U.S. stock prices keep hitting record highs, as hope and greed push past fear. But back on the ground, where real companies add locations and hire people, "we've seen a little bit of a slowdown," says Bruce Van Saun, chief executive of Citizens Financial Group, whose Citizens Bank has the biggest branch network in Philadelphia and its suburbs.

Loans to businesses by U.S. banks rose rapidly last year and early this year, as commercial real estate developers and private-company investors rushed to borrow cheap before the Federal Reserve's threatened rate hikes. But that little rush is over, Van Saun told me Friday, as area banks reported slow third-quarter loan growth, compared with last year.

Loan growth is "weak" for Citizens and for rival banks; "this is an industry issue," bank stocks analyst R. Scott Siefers told clients of Sandler O'Neill + Partners, New York, in a report. Indeed, Citizens shares rose Friday and Monday to their second-highest closings since the bank went public three years ago, after the bank reported higher-than-expected third-quarter profits, thanks partly to cost cuts.

U.S. economic growth now "hinges on Washington getting some work done around the growth agenda, such as tax cuts," Van Saun said. "Get something done in Washington and you'll see a release of those 'animal spirits.' ‌" He's especially interested in a proposal for more-rapid expensing of capital investments against current taxes, which could be "a real tonic to pick up growth."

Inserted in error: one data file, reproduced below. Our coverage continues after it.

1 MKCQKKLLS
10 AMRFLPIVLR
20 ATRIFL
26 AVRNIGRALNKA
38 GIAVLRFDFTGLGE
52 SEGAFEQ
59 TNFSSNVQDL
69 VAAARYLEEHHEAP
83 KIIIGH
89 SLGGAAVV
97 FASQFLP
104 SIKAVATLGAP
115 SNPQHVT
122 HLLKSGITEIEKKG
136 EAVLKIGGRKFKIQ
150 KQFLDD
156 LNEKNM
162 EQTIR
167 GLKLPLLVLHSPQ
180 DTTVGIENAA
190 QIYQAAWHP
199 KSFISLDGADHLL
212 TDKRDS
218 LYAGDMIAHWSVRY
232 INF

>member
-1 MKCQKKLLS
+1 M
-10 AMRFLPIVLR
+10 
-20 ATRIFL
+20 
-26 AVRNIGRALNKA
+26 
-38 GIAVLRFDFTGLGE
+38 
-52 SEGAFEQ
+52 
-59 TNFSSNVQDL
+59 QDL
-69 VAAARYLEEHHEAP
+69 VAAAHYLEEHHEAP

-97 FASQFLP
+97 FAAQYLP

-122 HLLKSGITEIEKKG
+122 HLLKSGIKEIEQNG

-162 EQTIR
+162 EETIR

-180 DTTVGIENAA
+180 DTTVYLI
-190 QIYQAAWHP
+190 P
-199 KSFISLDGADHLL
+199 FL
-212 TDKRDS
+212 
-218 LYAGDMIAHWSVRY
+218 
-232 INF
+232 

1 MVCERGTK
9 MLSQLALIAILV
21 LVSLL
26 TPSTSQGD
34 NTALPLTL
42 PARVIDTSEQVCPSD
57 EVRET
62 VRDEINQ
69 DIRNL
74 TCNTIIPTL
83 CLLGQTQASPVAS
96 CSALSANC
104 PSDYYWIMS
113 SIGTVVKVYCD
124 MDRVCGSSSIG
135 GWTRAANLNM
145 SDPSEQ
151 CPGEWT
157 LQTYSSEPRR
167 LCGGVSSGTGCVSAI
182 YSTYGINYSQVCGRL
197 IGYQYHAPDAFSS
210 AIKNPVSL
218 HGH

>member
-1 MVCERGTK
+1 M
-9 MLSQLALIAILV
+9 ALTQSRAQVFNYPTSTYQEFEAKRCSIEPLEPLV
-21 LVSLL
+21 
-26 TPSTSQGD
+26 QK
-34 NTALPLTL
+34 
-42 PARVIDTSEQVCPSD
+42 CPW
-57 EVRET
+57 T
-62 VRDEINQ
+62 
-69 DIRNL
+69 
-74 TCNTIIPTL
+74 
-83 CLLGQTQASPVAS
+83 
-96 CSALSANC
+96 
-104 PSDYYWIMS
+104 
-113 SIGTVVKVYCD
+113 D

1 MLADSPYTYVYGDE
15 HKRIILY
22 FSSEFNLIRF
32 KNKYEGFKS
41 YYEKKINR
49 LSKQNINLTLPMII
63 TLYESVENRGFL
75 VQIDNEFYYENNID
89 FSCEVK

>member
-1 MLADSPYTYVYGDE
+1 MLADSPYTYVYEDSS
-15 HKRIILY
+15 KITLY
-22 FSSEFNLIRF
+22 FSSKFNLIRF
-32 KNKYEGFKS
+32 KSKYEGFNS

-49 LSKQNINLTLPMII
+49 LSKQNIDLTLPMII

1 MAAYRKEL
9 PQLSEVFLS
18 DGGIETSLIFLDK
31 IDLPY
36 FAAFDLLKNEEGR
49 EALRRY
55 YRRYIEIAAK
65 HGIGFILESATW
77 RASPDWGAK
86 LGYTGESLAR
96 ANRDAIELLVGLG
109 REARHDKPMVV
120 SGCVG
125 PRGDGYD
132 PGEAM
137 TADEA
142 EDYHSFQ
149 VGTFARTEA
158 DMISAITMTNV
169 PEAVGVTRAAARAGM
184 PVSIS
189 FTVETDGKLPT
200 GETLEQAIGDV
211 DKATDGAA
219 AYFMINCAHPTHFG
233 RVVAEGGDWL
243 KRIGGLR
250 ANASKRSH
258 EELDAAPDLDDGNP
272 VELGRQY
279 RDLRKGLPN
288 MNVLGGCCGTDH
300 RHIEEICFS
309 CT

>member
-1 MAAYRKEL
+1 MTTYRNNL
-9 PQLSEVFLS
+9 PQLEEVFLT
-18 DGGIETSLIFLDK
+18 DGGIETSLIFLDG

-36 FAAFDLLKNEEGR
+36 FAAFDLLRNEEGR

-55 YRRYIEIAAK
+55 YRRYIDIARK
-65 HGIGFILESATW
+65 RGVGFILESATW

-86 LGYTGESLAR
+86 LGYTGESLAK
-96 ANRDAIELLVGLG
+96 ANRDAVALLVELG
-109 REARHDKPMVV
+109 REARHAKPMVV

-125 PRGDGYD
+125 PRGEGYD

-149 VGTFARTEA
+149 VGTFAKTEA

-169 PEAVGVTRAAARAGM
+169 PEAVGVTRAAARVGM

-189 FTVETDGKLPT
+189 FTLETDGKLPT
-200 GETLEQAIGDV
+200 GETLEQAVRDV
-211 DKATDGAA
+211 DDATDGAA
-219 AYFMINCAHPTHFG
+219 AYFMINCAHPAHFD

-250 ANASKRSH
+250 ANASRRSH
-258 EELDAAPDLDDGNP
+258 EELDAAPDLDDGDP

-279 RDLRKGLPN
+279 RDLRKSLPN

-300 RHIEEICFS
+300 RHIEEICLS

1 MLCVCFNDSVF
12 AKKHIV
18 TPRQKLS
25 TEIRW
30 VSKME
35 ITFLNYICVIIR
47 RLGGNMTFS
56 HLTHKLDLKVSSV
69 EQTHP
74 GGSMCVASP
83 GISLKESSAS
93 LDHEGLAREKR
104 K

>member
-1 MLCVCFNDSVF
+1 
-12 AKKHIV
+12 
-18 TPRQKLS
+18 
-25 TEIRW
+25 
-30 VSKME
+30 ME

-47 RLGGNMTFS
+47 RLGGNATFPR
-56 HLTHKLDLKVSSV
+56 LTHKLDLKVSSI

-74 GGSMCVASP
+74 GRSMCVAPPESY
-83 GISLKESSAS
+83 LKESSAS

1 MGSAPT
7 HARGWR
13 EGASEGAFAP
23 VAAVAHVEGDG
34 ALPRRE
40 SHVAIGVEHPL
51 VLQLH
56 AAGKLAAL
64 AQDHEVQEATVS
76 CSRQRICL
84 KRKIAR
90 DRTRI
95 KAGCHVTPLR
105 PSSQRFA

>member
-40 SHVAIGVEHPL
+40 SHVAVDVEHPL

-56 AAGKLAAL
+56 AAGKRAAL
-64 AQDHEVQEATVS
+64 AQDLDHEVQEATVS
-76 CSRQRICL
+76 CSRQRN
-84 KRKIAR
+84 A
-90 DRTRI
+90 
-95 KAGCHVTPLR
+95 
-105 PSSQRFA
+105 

Bosses who were optimistic that Donald Trump's election would lead to pro-business policies are still taking a "wait and see attitude" toward actually hiring and investing. For example, in Philadelphia, which now has plenty of new apartments and condos seeking occupants, "you will see less new development," Van Saun said. Office deals have also slowed; after the second Comcast tower, due to finish basic construction this winter, "there's not a lot more going up."

President Trump said last week that he'll deliver business and personal tax rate cuts before the end of this year. He's betting businesses will spend part of their savings on expanding U.S. operations, earn more profits — and pay more taxes, even at the new lower rates, Treasury Secretary Steve Mnuchin says.

But even with the House and Senate backing a budget with less tax revenue, "finishing tax legislation in 2017 is overly optimistic," Brian Gardner, Washington-watcher for bank investment firm Keefe Bruyette & Woods, warned in a report to clients Monday. "Tax legislation, if passed, will be completed in 2018."

Meanwhile, Citizens has been cutting costs by downsizing its branches and staff at some of its 154 Philadelphia-area locations, and others from New England to the Midwest.

Loan growth was also "modestly weaker" than expected at Beneficial Bank, the largest bank still based in Philadelphia, wrote Frank Schiraldi, another Sandler O'Neill analyst, in a report to clients. Consumer lending was down last quarter, even as business loans were up modestly.

Bryn Mawr Trust Corp. lenders have lately become "more cautious" about construction loans as Philadelphia-area development slows, analyst Matthew Schultheis told clients at Boenning & Scattergood in West Conshohocken. He noted that Bryn Mawr is also expanding its capital-markets operation so as to rely less on new loans.